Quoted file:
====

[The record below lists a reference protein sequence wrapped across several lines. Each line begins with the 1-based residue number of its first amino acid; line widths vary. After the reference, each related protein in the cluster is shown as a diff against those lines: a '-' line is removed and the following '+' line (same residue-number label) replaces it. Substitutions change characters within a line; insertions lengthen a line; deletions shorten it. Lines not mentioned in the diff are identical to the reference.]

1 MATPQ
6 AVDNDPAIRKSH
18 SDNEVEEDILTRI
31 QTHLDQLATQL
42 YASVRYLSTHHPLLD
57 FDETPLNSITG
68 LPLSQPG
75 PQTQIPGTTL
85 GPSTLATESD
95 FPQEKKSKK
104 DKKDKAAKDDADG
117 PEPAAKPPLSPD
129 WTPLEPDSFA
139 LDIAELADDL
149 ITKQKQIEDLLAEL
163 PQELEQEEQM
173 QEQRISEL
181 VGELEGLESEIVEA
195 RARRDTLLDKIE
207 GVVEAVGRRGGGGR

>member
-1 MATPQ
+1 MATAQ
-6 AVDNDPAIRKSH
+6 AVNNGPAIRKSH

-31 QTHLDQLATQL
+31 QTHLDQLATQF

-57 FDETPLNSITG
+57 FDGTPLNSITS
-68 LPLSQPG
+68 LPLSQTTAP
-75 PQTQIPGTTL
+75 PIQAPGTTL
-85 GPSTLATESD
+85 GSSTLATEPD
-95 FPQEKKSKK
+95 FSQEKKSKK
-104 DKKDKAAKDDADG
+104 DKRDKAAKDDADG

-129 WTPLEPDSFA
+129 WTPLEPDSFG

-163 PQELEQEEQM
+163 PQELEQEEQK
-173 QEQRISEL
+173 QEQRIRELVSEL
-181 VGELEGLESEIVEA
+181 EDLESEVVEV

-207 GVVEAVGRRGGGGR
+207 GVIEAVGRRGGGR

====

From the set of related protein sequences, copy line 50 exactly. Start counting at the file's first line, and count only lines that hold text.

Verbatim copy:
+207 GVIEAVGRRGGGR